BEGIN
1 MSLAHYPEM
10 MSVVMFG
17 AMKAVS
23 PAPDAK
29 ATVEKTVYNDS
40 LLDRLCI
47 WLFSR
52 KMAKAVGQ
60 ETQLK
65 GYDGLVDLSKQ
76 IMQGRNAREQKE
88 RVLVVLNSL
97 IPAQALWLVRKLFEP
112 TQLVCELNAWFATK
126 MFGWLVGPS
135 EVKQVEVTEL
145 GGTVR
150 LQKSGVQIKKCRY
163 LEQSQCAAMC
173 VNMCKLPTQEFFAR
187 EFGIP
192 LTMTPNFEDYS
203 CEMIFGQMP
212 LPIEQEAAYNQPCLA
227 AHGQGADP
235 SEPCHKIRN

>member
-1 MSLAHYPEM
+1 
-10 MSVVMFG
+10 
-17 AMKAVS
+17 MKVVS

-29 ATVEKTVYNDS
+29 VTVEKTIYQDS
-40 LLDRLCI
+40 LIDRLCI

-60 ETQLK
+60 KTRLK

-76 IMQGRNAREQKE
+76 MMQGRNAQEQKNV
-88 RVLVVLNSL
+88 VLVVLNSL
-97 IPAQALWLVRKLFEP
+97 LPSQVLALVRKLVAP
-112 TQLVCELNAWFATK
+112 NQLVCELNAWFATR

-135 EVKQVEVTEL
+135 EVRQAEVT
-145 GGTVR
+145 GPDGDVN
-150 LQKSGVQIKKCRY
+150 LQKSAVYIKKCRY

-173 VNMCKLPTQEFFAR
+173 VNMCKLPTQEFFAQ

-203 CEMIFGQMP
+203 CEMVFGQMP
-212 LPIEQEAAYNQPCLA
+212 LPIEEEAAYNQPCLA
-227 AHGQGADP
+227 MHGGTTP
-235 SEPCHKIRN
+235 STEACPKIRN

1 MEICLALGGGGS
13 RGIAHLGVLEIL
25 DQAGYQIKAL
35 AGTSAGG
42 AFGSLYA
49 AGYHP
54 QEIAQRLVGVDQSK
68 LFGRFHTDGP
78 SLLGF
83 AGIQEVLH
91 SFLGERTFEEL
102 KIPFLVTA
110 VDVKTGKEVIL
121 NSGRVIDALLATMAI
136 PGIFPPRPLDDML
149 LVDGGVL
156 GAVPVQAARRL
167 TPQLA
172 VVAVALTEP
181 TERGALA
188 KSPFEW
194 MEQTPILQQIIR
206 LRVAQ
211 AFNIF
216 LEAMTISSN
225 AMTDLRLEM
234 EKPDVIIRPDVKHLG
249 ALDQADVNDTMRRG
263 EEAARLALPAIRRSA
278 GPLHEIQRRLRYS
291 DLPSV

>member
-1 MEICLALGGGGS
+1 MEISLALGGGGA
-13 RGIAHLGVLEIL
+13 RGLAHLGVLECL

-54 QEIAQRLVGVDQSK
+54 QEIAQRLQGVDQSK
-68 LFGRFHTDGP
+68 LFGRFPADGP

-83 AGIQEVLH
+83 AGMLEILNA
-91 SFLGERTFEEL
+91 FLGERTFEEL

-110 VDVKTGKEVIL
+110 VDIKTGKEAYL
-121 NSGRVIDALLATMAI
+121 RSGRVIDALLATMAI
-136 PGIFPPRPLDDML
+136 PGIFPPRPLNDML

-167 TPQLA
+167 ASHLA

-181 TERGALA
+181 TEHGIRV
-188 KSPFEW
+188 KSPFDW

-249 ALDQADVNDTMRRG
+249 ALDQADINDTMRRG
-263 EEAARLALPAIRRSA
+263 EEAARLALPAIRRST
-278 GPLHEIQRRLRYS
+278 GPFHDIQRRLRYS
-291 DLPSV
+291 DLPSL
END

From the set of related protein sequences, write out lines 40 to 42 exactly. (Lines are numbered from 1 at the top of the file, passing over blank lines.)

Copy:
-76 IMQGRNAREQKE
+76 MMQGRNAQEQKNV
-88 RVLVVLNSL